Film

The Banality of Concentration Camp Tourism

We are attracted to the places where bad things have happened, but we rarely reflect on what actually occurred therein.

Still from “Austerlitz” (2016), directed by Sergei Loznitsa (© Imperativ Film, courtesy of Imperativ Film)

On the same day that President Trump initiated a travel ban affecting seven Muslim-majority countries in the name of an unending war on terror, the White House released a prepared statement in honor of International Holocaust Remembrance Day. One thing was glaringly missing from it: any mention of the Jewish people.

This certainly says something damning about Trump specifically and his administration more broadly. But his comments and the way they were framed also speaks to more deeply rooted symptoms of how we process historical tragedy. It’s been more than 70 years since the liberation of the concentration camps, and in that short amount of time, the Holocaust has been transformed from a highly specific act of targeted genocide into a convoluted narrative of light in the face of darkness, of strength and perseverance. The Holocaust exists today for many as an outline, a cursory set of keywords and emotional responses. All of its specificity, including who the true victims were, has been removed. Conscious or not, this is an act of erasure.

It is this feeling that is evoked by Sergei Loznitsa’s documentary Austerlitz, which makes its United States premiere at the Museum of Modern Art on February 19. The film observes tourists moving through the Dachau and Sachsenhausen camps — which see 700,000 and 250,000 visitors a year, respectively — and the ways they engage with these traumatic spaces. The film is relatively silent — there is no added commentary, no titles, no extra sound — capturing an emotional detachment that is hard to shake, all the more so because of its prevalence.

Often, people don’t actually engage at all. They seem voyeuristically eager to visit the sites of atrocities but unable or unwilling to treat these spaces with anything resembling reverence or even respect. Toward the beginning of Austerlitz, the camera lingers near the entrance of one of the camps, where a message on the front gate reads, “albeit macht frei,” or “work sets you free.” This message, welded onto the gates of many concentration camps, was often the first thing prisoners saw as they were led inside. (In his book Survival in Auschwitz, Primo Levi says of those words: “[their] memory still strikes me in my dreams.”) Loznitsa allows the camera to hold the message in its frame, almost hanging over the visitors as they enter, but nobody going in stops to contemplate their meaning. Though the gates do provide a nice spot, as we witness, for group selfies.

There is a term for this phenomenon: dark tourism. We are attracted to the places where bad things have happened, but we rarely reflect on what actually occurred therein. There is a distance we maintain in order to not feel the pain of the past, because to do so would require us to think more deeply about the present. For the tourists featured in Austerlitz, this gap is on full display. The tour guides, reading banal scripts in a flat monotone, list off numbers and figures about how many people were killed, but their language is impersonal and blank. The visitors are left to fan themselves in the midday heat, languid and bored.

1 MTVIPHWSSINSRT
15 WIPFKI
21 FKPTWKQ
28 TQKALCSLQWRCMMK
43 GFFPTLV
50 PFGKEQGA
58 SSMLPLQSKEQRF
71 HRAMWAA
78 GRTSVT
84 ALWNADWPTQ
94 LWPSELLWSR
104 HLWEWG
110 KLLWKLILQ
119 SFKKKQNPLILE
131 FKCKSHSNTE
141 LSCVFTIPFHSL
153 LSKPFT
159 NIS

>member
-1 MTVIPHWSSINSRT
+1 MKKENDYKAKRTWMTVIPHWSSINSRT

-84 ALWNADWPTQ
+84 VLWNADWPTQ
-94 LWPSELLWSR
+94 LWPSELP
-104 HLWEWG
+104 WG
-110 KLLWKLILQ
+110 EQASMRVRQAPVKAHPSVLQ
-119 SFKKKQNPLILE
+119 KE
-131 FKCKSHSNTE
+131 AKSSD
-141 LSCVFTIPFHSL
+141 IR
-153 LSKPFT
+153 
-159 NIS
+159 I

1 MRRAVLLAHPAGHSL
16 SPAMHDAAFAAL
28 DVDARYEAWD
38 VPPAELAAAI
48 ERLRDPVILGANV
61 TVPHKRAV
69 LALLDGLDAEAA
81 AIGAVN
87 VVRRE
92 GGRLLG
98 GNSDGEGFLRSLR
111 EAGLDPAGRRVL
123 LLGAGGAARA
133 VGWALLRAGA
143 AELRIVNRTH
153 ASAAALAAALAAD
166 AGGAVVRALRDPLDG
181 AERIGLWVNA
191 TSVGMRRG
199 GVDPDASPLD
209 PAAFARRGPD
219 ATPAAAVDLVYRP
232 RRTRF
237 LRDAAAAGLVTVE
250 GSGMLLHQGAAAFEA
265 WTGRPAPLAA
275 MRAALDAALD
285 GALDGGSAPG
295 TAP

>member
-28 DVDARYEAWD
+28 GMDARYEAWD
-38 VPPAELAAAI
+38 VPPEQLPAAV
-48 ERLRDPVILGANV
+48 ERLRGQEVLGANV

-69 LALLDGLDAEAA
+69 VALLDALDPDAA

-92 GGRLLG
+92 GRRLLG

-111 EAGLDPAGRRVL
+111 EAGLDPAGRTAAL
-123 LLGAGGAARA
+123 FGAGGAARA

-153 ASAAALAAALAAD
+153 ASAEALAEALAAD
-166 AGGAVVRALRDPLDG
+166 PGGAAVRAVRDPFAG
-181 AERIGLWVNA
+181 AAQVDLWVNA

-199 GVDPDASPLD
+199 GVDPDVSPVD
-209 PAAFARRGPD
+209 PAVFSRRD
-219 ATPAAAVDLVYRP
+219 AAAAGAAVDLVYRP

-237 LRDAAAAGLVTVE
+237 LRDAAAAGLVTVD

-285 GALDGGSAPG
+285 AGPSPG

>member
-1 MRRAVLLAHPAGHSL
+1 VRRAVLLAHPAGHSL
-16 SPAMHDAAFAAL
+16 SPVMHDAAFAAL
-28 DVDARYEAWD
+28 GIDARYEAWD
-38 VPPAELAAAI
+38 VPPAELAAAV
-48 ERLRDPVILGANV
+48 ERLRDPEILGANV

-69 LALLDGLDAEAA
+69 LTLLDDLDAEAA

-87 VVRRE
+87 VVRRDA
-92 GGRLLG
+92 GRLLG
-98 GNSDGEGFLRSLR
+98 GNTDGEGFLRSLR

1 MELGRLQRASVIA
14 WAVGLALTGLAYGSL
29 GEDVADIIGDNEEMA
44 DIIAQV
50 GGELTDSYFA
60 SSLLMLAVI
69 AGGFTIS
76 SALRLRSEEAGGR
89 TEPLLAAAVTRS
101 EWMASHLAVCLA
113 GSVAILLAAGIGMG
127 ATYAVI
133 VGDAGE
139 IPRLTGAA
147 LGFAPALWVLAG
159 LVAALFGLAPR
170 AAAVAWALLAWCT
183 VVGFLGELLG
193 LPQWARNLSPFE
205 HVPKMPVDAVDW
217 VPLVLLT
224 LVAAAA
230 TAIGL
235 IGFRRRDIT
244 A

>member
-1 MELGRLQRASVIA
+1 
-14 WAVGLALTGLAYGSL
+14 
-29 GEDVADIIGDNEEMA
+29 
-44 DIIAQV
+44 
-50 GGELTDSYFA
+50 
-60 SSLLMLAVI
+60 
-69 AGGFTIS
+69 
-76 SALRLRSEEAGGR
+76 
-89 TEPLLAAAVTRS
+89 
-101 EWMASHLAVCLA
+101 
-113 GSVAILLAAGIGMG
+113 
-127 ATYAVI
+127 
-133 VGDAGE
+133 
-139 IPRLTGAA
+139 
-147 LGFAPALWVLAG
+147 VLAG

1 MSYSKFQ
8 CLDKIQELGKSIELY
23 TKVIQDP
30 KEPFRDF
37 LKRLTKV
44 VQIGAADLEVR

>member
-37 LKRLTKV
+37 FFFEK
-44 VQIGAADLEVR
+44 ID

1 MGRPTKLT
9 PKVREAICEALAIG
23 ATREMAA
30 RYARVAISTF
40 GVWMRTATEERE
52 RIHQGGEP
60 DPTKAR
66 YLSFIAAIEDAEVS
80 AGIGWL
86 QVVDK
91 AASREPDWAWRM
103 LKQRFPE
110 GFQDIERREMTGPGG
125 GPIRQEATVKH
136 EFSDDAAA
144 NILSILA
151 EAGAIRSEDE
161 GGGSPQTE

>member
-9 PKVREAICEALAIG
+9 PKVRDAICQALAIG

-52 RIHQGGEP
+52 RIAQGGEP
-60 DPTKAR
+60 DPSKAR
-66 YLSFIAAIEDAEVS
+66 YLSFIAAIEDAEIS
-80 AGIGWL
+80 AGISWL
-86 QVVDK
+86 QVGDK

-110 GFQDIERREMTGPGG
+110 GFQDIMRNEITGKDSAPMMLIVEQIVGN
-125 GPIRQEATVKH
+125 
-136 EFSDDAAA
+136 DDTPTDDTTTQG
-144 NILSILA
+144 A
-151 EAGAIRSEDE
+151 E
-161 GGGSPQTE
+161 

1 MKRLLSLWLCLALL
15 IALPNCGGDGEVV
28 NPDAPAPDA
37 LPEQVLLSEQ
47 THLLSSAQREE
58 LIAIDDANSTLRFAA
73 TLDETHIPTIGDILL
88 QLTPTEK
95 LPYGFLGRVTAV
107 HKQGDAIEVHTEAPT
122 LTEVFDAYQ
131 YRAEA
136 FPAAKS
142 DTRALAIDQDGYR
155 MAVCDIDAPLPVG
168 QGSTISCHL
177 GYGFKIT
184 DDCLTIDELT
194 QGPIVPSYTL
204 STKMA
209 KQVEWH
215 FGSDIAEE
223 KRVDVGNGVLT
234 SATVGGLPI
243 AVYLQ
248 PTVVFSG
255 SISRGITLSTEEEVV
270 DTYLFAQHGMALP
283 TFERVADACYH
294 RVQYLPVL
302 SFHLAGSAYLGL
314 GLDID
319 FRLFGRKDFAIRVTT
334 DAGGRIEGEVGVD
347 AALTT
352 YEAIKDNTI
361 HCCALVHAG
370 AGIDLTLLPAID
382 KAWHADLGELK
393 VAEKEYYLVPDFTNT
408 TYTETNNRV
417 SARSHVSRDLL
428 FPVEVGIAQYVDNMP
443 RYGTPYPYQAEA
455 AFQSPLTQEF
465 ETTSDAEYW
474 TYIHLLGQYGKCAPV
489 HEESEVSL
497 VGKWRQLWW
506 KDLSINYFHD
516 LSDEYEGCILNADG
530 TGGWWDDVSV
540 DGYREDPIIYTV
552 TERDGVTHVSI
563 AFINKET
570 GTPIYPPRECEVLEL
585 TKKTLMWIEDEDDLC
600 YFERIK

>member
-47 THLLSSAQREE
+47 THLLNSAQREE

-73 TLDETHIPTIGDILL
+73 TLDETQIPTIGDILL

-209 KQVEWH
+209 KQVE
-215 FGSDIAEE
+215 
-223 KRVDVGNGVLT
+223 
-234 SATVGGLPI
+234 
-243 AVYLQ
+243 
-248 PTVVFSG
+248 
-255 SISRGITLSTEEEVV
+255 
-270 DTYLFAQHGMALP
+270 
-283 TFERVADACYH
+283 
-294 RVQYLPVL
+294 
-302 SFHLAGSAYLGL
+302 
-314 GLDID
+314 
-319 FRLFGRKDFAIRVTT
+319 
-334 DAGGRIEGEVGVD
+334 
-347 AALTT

Still from “Austerlitz” (2016), directed by Sergei Loznitsa (© Imperativ Film, courtesy of Imperativ Film)

Variations of this phenomenon have been explored in the past: a Tumblr dedicated to some of the more egregious examples, called “Selfies at Serious Places,” did a good job of mocking this detachment, while Dutch photographer Roger Cremers has produced a body of work dedicated to tourists at concentration camps. And let’s not forget the message Justin Bieber wrote in the guestbook of the Anne Frank House, in which the pop singer hoped that, had she still been alive, Anne Frank would have been a “Belieber.”

It’s easy to laugh at the absurdity of all this. A recurring theme in Austerlitz is the teenagers who, arriving on field trips or having been dragged by their families, wear shirts that boldly proclaim things like “Cool Story, Bro” and “Just Don’t Care.” And humor is certainly part of what Loznitsa is trying to convey with these moments. But his argument about the mistreatment of traumatic spaces is made stronger by the moments he shows of mourning, including one scene toward the end that takes place in front of the memorial sculpture by Waldemar Grzimek at Sachsenhausen, which depicts two inmates holding the limp body of a third. The intertwined figures loom over the visitors who, under the sculpture’s shadow, remain silent, deep in a moment of perceived introspection.

In Austerlitz’s final moments, we watch the same people who casually entered the camps walk out again. Some visitors appear lost in thought, while others chitchat and laugh. They are rejoining their lives and moving on to their next destinations, while the space remains the same: haunted by the past and in danger of being lost to the future.

Austerlitz will be on view at the Museum of Modern Art (11 West 53rd St., Midtown) on February 19 and 20.

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